A long-awaited project may finally be coming to fruition.
On Oct. 22, the City Council authorized the use of an exploratory committee to conduct a structural study of the Tehachapi Municipal Airport's Hangar 1 and investigate future best uses. The councilmembers also voted to allow spending of up to $5,000 for the venture.
According to a written staff report by City Manager Greg Garrett, city staff and Friends of Tehachapi Airport "feel that it is time to start exploring different paths of restoration on Hangar 1 to protect this wonderful airport asset."
The report outlines the hangar's history. Being the first hangar built at what was Kern County Airport 4, Hangar 1 was constructed in 1939 by Don Frahm. It was used for aircraft storage, maintenance and as a staging area for airplane rides.
Currently, the city uses the hangar for storage.
Possible uses are listed as an event venue, education center, community center, or a transportation museum. Garrett, however, was not keen on the museum idea.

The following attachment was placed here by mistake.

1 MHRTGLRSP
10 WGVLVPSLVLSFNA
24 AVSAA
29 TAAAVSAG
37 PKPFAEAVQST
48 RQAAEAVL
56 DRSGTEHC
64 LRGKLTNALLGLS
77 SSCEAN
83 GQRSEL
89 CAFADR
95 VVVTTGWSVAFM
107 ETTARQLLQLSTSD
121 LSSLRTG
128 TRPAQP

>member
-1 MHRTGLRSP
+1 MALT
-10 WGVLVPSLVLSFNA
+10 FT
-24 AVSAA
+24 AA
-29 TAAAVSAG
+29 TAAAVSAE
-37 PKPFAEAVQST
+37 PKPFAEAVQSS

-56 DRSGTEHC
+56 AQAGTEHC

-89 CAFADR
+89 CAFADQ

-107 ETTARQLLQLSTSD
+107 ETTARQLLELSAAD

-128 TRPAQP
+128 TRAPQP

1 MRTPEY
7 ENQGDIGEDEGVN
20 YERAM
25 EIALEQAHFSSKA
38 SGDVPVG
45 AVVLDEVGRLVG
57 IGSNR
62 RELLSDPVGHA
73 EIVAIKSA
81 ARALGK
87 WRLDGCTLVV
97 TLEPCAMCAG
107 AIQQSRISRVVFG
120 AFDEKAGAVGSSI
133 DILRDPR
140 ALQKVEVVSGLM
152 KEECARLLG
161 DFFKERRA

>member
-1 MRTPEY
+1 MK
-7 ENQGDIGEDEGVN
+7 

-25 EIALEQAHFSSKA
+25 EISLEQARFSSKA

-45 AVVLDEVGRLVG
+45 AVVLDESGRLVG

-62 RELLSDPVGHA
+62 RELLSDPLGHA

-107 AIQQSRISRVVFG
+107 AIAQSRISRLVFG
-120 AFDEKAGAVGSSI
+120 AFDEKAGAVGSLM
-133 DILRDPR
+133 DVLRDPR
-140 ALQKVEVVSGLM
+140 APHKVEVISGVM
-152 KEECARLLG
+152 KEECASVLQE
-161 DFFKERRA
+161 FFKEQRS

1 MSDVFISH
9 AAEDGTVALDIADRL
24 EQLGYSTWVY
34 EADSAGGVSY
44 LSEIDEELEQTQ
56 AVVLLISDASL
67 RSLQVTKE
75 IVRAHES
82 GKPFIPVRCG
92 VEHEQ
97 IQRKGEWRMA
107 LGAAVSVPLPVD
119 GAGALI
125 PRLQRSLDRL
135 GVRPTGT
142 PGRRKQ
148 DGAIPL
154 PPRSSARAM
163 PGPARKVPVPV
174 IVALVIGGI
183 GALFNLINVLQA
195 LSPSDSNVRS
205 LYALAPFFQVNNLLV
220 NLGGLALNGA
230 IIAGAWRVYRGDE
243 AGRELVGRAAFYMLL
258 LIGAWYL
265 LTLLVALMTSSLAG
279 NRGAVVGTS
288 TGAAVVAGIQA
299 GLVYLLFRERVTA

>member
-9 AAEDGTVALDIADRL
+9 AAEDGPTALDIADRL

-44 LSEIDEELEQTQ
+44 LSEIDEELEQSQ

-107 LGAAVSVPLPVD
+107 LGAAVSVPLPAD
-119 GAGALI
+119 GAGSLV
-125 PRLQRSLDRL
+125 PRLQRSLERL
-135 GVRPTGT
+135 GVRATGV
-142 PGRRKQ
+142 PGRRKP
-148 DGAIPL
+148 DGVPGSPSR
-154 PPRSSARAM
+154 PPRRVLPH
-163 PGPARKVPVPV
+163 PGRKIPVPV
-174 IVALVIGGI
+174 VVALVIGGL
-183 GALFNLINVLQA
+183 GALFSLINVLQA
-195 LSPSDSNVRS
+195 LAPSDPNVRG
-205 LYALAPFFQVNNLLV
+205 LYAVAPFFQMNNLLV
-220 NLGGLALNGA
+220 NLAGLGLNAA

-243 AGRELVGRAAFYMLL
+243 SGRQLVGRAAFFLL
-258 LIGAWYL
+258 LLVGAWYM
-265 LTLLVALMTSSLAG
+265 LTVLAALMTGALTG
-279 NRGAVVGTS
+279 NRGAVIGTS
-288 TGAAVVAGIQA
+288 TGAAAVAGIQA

"And I'm not saying museum, it's a restoration project," Garrett said as he explained some of the history of the hangar.
Garrett described the hangar as "another jewel in our bag of jewels," referring to other Tehachapi landmarks, like the Tehachapi Depot Railroad Museum.
Artist and NASA pilot Mark Pestana, a Bear Valley Springs resident, sketched renditions of what a possible renovation could look like. The drawings were on display at the council meeting.
"Basically I just consolidated our ideas and concepts," Pestana said, referring to a group who brainstormed visions for what the hangar could be. "Not just a museum, but an event center, similar to how the Depot is a museum and an event center, and many other things."
Some of the ideas include having the ability to have catered events, an observation tower, an education center and meeting center inside the hangar, and a covered patio.
"It's just a start," Pestana said.
Friends of Tehachapi Airport donated $1,000 toward the study, which will be in addition to the city's $5,000 allocation, Garrett said.